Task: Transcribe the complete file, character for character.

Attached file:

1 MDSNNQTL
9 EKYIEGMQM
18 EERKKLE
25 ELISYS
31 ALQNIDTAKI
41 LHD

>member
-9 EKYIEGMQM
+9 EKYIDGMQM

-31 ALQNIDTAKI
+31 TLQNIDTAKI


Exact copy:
1 MDSNNQTL
9 EKYIEGMQM
18 EERKKLE
25 ELISYS
31 ALQNIDTAKI
41 LHD

>member
-9 EKYIEGMQM
+9 EKYIDGMQM

-31 ALQNIDTAKI
+31 TLQNIDTAKI